The UK government used its bulk collection powers, including sweeping up details on ordinary citizens' internet usage, illegally for over a decade, according to privacy campaigners.
On Monday, the Investigatory Powers Tribunal (IPT), a court tasked with keeping tabs on the country's surveillance powers, highlighted the intense veil of secrecy that has formed around the UK's use of bulk powers, and the lack of oversight around those powers, in a written judgment. The judgment comes when the country is just preparing for a huge overhaul in its surveillance legislation, via the Investigatory Powers Bill, which is likely to soon become law.
So-called Bulk Communications Data (BCD), which concerns metadata of both telephone and internet use, is collected by GCHQ and MI5. Bulk Personal Datasets (BPD) meanwhile, are huge archives of biographical details, financial information, travel documents, as well as communications, most of which concern people of no intelligence interest.
This latest judgement addresses those two powers. For both, the IPT writes that UK intelligence and security agencies failed to comply with European Convention of Human Rights (ECHR) principles before 2015.
According to the IPT, even the security and intelligence agencies were concerned about the public's absence of knowledge around BPD.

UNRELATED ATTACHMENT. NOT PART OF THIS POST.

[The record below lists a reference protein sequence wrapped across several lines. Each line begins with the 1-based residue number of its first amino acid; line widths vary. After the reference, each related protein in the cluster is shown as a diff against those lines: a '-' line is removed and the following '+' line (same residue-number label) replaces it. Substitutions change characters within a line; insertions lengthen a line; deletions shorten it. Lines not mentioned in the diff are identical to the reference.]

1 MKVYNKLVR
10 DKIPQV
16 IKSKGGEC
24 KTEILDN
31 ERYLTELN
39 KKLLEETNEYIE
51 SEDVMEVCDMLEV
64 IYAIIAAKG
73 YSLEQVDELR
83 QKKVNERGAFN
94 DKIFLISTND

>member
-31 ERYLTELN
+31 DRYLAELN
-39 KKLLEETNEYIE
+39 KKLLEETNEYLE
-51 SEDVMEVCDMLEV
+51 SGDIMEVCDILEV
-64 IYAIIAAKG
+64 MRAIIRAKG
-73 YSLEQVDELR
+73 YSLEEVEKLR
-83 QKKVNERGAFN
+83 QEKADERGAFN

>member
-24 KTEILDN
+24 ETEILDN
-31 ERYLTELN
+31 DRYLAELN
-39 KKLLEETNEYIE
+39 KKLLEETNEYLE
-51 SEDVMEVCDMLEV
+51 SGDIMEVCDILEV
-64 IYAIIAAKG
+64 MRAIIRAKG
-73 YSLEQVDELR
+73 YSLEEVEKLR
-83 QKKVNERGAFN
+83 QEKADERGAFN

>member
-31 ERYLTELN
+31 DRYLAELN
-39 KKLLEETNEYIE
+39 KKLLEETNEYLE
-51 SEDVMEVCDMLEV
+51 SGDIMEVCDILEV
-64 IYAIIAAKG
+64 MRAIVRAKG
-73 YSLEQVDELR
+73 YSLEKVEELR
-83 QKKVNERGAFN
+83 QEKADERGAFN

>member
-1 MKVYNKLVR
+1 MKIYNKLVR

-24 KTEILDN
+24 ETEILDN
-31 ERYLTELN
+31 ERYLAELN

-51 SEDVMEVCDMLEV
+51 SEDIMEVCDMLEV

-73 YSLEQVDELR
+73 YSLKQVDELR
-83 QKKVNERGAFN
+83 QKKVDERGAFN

"In any event it seems difficult to conclude that the use of BCD was foreseeable by the public, when it was not explained to Parliament," the judgement continues.
These two powers were only officially "avowed"—that is, publicly acknowledged by the government—in 2015: March 2015 for BPD, and November for BCD. This is despite both powers being used for over ten years.
According to the IPT, "there was no statutory oversight of BPD prior to March 2015," and there was not adequate oversight of BCD either.
The IPT has the power to quash authorisations, and even order material to be destroyed. It is not clear whether any of the unlawfully obtained material will be destroyed, however, or if the agencies will face any other sort of consequence.
GCHQ usually provides the media with a boilerplate response when asked for comment on stories concerning its bulk capabilities, which alleges that the agency's work is carried out within the law. For this story, however, GCHQ directed me to the Home Office instead.
A government spokesperson told Motherboard in an email that, "The powers available to the security and intelligence agencies play a vital role in protecting the UK and its citizens. We are therefore pleased the Tribunal has confirmed the current lawfulness of the existing bulk communications data and bulk personal dataset regimes.
"Through the Investigatory Powers Bill, the Government is committed to providing greater transparency and stronger safeguards for all of the bulk powers available to the agencies," the spokesperson added.
"This judgment confirms that for over a decade UK security services unlawfully concealed both the extent of their surveillance capabilities and that innocent people across the country have been spied upon," Mark Scott, of Bhatt Murphy Solicitors, who worked on the legal challenge for Privacy International, said in an emailed statement.
Last year, the IPT found that the regime that allows the sharing of intercepted data between the UK and US was unlawful until the previous year.
Update: This piece was updated shortly after publication to add that the IPT does have the power to order material to be destroyed.